hope that you might agree, isn't it?"
She took a deep breath. "Tell me your plan."
March 27, 1814
Nicholai and Lisette stared in astonishment. Natalya pretended not to notice. Only the two spots of color on her cheeks betrayed her awareness of the humbling leap she'd just taken. Meanwhile, James alone seemed oblivious of the dinner table conversation. He was more interested in the wedge of caramelized apple tart that had just been put before him.
"What are you looking at?" Natalya finally demanded of her aunt and uncle. "There's no need for shock. I've only agreed to hear the man out, not become his mistress."
St. James lifted his brows mildly. "What a relief."
"Pray, sir, tell me your plan without further insults!"
After a well-timed pause, he began to explain. "The difficulty of my situation is that Auteuil and Poujouly—the prison warden and his assistant—know my horse, and they'll be looking for me alone. The perfect solution, as I see it, would be not only a disguise and a different horse, but also a wife to travel with me. Knowing my past—the year in prison, and before that, the war—they'd never think to look for me with a wife."
"Well, they would be right, wouldn't they. It's ludicrous!" Natalya's turquoise eyes registered stunned surprise. "I guessed that you were mad, sir, but thought perhaps I'd judged you in haste. Now there is no doubt that I was right all along."
"Right about the fact that you judge too hastily?" he replied innocently. "I fear I must agree; but it's heartening that you are examining your character defects—"
"If you play with me, Mr. St. James, I shall leave the table without listening to one more word of your so-called plan," she ground out between clenched teeth.
"Then spare me your sharp-tongued interruptions," Grey said coolly. "I can assure you, Miss Beauvisage, that my reference to needing a wife was in no way a declaration of love and proposal of marriage for you. I only need someone to pose as my wife, for a mere week, perhaps, and although it would be pleasant if that person were also someone whose company I enjoyed, it would seem that I am not in a position to set such conditions." He paused, fine nostrils flaring slightly, and took a sip of calvados. "You and I can help each other. We both need to get out of France, and the odds are against either of us doing so alone. Together, we can be successful. I'm not asking you to do me a favor. We would each benefit equally." He shrugged. "I suppose it depends on how much you want to leave this country at the moment."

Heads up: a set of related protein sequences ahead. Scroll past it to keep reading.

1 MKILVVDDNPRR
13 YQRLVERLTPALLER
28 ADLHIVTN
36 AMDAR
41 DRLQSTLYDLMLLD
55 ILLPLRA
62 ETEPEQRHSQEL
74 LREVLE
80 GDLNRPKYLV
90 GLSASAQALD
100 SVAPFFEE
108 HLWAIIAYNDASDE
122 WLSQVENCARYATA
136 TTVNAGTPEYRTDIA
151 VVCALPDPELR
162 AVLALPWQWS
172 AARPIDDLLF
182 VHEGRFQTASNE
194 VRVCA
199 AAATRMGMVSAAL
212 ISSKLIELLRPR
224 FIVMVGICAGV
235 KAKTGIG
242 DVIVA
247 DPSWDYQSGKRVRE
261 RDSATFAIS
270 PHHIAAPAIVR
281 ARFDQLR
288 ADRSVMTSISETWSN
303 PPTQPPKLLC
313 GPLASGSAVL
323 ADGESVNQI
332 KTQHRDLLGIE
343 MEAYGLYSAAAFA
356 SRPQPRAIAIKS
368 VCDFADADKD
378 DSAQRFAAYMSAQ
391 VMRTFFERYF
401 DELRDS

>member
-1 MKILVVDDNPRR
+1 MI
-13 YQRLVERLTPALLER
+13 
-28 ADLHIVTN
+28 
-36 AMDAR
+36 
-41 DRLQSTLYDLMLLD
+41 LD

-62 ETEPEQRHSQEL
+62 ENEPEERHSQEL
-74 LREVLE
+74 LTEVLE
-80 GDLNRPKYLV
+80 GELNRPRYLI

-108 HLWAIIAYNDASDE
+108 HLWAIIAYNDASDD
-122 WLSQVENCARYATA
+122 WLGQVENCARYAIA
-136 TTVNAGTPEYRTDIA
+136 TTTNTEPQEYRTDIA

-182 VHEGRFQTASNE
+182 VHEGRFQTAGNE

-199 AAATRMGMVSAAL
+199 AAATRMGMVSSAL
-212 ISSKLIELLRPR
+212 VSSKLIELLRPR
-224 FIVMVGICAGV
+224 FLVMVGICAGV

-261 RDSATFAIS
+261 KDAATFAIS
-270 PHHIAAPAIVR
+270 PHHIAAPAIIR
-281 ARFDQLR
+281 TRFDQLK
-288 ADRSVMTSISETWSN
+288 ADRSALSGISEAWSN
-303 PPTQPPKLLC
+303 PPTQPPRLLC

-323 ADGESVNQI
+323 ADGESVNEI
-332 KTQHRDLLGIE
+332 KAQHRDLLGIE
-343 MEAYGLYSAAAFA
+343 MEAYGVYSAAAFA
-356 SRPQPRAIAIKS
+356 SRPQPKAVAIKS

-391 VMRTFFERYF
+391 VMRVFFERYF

Natalya took a deep breath. "I do. I do want to go, so badly that my heart aches with the yearning for America and my home. I apologize for my rudeness. Please, tell me more."
Nicholai, hearing the throb in his niece's voice, leaned forward to give St. James his complete attention. "I should warn you—you'll have to convince us all," he murmured.
Grey smiled. "My plan is fairly simple. Since both of us speak French well, we can travel as a married peasant couple, which would draw little or no suspicion. I'm certain Auteuil and Poujouly expect me to travel to Paris and thence to England by way of Calais. Or else they hope I will go to join Wellington." His long fingers caressed the stem of his glass. "It wouldn't occur to them that I might go right back over the ground we've just covered, which is why I've chosen St. Malo as our destination. As you know, it's very near Mont St. Michel, where I was imprisoned."
Natalya, caught off guard by the sudden flash of his grin, smiled back. "Could we sail from St. Malo, then?"
"Absolutely. I couldn't do so when I first escaped from prison because Auteuil was right behind me. Also, it may take a bit of scheming to get to a British ship, but I'll have no problem once that damned warden and his henchman are disposed of. It may even turn out that my own ship will be lurking somewhere off the coast. If so, we'll bribe a fisherman or a
The Return of Chase Cordell